2020 Cherokee Grey Wolf Toy Hauler
2020 Cherokee Grey Wolf Toy Hauler
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William Barton Rogers was a well-regarded teacher at the University of Virginia between 1835 and 1853, the first Virginian state geologist, and the founder of Massachusetts Institute of Technology. In honor of his achievements, Mount Rogers was named for him in the late 1800s. Mount Rogers National Recreation Area was officially established in 1966. Today, it is a subset of the Jefferson National Forest. Mount Rogers National Recreation Area is a pastoral Virginia landscape with its gently rolling mountains blanketed by soft suede green forests.
The closest large town is Marion, which is a small town of around 6,000 residents. The town boasts a Walmart store and a small community hospital. It’s a little under 10 miles to the northwest. Marion is best known as being the birthplace of Mountain Dew, a popular cola drink. Although Mountain Dew was actually created in Knoxville, TN, a Marion resident adjusted the recipe to its current iteration, and the Pepsi Cola company purchased this new version. As a result, the town has hosted the Mountain Dew Festival for a number of years.
Mount Rogers National Recreation Area encompasses around 200,000 acres of thick forests consisting of Appalachian hardwood and pine forests. Clad in green, the mountains rise from the valley floors like turtle backs emerging from a sea. Mount Rogers is the highest point in Virginia, just barely topping 5,700 feet. The mountaintop is treed, and to gain a view of the surrounding peaks, adventurers must shimmy their way up a tree to above the leafy canopy.
Over 500 miles of multi-use hiking trails wind and weave through Mount Rogers National Recreation Area, a portion of which includes the mighty Appalachian Trail, Virginia Creeper Trail, and Virginia Highland Horse Trail. About 78 miles of the 2,200-mile Appalachian Trail, which starts and ends in Maine and Georgia, passes through Mount Rogers National Recreation Area. The tail end of the Virginia Creeper Trail, a rail-to-trail recreation trail, terminates in Mount Rogers National Recreation Area. All of the 67-mile Virginia Highland Horse Trail meanders and serpentines through Mount Rogers National Recreation Area. In addition to being horse-friendly, the trails are also open to mountain bikers.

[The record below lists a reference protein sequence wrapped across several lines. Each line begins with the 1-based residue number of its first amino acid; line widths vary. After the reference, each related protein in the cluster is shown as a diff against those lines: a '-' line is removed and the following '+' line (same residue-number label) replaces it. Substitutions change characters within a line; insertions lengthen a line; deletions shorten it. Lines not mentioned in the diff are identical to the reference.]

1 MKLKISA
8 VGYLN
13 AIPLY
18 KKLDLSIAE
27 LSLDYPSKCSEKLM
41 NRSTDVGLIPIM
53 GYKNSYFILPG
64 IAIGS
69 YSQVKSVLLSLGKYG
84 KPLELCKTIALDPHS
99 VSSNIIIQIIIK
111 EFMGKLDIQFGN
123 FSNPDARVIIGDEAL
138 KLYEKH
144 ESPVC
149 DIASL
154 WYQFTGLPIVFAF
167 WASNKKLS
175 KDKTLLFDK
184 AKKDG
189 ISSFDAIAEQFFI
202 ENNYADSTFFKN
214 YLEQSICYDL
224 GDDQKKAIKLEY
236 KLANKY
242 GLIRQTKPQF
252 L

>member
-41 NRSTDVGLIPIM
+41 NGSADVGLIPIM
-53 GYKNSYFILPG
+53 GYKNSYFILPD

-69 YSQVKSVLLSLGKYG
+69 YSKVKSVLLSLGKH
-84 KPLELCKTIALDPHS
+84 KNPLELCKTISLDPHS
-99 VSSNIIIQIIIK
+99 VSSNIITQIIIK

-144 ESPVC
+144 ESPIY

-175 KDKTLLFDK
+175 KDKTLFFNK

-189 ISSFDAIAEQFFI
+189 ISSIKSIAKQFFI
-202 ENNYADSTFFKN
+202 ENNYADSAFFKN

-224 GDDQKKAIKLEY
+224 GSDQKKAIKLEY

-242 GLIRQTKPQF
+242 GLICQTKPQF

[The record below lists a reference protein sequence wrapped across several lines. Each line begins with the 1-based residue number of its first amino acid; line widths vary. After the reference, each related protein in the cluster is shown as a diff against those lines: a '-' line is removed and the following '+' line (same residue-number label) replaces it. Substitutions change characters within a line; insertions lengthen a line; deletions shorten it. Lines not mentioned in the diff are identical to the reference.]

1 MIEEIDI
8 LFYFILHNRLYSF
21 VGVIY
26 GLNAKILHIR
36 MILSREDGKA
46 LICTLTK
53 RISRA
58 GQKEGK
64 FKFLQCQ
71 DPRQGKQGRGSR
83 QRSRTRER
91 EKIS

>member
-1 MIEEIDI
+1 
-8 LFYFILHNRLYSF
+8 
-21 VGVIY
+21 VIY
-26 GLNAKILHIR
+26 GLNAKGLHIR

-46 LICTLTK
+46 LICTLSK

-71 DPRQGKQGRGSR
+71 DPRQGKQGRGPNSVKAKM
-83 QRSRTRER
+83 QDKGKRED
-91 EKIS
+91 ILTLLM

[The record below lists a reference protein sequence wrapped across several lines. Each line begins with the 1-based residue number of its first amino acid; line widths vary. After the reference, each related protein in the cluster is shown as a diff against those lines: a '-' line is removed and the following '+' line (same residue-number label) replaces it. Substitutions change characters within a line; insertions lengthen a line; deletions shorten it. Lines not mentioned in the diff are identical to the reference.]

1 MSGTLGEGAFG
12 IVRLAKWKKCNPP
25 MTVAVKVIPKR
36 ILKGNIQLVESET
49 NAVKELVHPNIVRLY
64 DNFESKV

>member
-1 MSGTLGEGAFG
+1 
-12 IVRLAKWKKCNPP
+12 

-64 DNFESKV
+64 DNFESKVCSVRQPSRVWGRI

While exploring the woods of Mount Rogers National Recreation Area, keep an eye out for a herd of wild ponies, which roam freely in this area. The herd is one of the few wild herds on the east coast, and though no one knows what their true origins are, records show that they were known to reside in the area as early as the 1940s. The woods are also home to over 50 federally endangered or threatened species of animals and plants, including the Balsam Fir and Golden-winged Warbler. Bring a camera to photograph these precious critters for proof.
Mount Rogers National Recreation Area RV campgrounds are known to be quite picturesque. A handful of the campgrounds are all set in deep woods, and it’s not uncommon to step out the front door of an Airstream rental to find a small herd of deer nibbling on moss in a nearby clearing. Grindstone Recreation Area RV campground near Chilhowie, VA, has around 100 sites, a majority of which have electric and water hookups. All campers can access drinking water, and there are restrooms with flush toilets and warm showers.
Alternatively, RV camp near Wytheville, at the Stony Fork Campground. Of the 54 sites, 10 have electric and water hookups. This campground similarly has restrooms with flush toilets and warm-water showers.
Raccoon Branch Campground outside Sugar Grove, VA, is open year-round. However, water is available only seasonally. In winter, there are no water hookups (electric is available, though) and no flush toilets. The smaller campground has around 20 sites, seven of which have hookups. There is an on-site dump station, too.
The backwoods of Virginia are full of history and local charm, and one has to only hop into a rental motorhome to explore them all. Many towns operate museums, historical societies, and landmarks to honor their heritage. In Saltville, is the Museum of the Middle Appalachians, which houses replicas of wooly mammoths and other ice-age mammals that once roamed Virginia 15,000 years ago. Visitors can also learn about the role the town played in the Civil War.
A local curiosity and roadside attraction can be found near Marion, VA. In the 1940s, a homeowner built his home out of brick, glass bottles, and mortar. Being a private property, it is not open to tours; however, people are welcome to enjoy the unique architecture from the side of the road. Explore the other local historical landmarks like the Mansion in Fort Chiswell, VA. Built-in 1939, the mansion was deliberately designed to be a utilitarian yet imposing home, and it played a key role in America’s progress into the Wild West. The mansion is open to tours during the summer months.
Whether you seek a glimpse into America’s past or adventures in Virginia’s woods - or both, you’ll find it when you go RV camping in Mount Rogers National Recreation Area.